myWell-Being e-Magazine: This is a preview link of the e-Magazine so that hits don’t affect website data tracking. The e-Magazine had a soft go-live on March 4, 2014; postcards were mailed on March 7 to all participants promoting the myWell-Being quiz located inside the e-Magazine (FitBits given away as random prizes).
The goal of the annual “There’s Still time” communication campaign was to increase participation during the final month of the program year by raising awareness of the following:
- The upcoming incentive deadline
- How to determine which programs were completed
- How to determine the incentive remaining
- Which incentive programs could be completed before the deadline
JNC role: I designed all communications associated with the “There’s Still Time” campaigns.
Audience: U.S. full-time hourly and salaried (except Mauna Loa hourly), CPTs, U.S. expats
In keeping with the HR Communications strategy, the myHR News and 2013 complementary communications drove employees to the myHR website to read the full article (website posting).
I created and launched the “Faces” program in 2012 to engage employees in the myWell-Being Program and promote Hershey’s wellness and benefit programs and goals in a genuine and inspiring manner.
The “Faces” were average Hershey employees – not models – who were willing to share their wellness journeys. These profiles were very personal and stirring. Faces could be nominated by other employees, by plant employee relations staff, Corporate Fitness Center staff, or by me.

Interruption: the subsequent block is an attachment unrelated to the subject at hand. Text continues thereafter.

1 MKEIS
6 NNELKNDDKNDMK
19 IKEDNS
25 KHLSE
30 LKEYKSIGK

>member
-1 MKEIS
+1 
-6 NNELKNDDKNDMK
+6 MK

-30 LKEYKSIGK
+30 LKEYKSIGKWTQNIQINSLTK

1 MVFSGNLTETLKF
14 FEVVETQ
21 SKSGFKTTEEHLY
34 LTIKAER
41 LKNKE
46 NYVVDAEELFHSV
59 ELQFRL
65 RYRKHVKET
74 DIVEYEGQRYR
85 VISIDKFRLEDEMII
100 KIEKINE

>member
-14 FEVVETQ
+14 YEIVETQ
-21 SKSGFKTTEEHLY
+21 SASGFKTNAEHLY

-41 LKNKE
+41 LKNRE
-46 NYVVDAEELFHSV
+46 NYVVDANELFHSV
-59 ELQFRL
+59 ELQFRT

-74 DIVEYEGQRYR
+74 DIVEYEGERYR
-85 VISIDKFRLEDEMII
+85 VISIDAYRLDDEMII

JNC role: I wrote and designed all communications associated with the “Faces” campaigns. Each Face campaign included an interview profile posted on the myHR.hersheys.com website, featured in the myHR News, posters, and digital screens. Not all communications for each Face below were available for posting here.
Audience: This was one of the few programs available to all employees.
myHR website profile (video not available for viewing as it is located on a Hershey internal website)
Gerardo was my first Face outside of the United States.
Yes, that’s me. When I presented the “Faces” concept to the Director, Wellness, she loved the idea and quickly suggested that I profile my wellness journey as one of the Faces.
Each year, I ran a contest on the myHR website to vote for that year’s “Face of myWell-Being.” Employees voted on the employee whose wellness journey most inspired them. The winner received a US$250 gift card, and each contestant received a US$25 gift card and a copy of their poster or digital screen covered in acrylic suitable for displaying in their cubicles. The posting on the myHR website included a link that jumped to a Websurveyor site, which I set up, for the actual voting.
Based on the 2013 myWell-Being employee survey, readership was up 11.41% in all channels. The profiles posted on myHR.hersheys.com had the highest satisfaction rating at 82.98%.
Two things more accurately reflected the success of the “Faces of myWell-Being” program: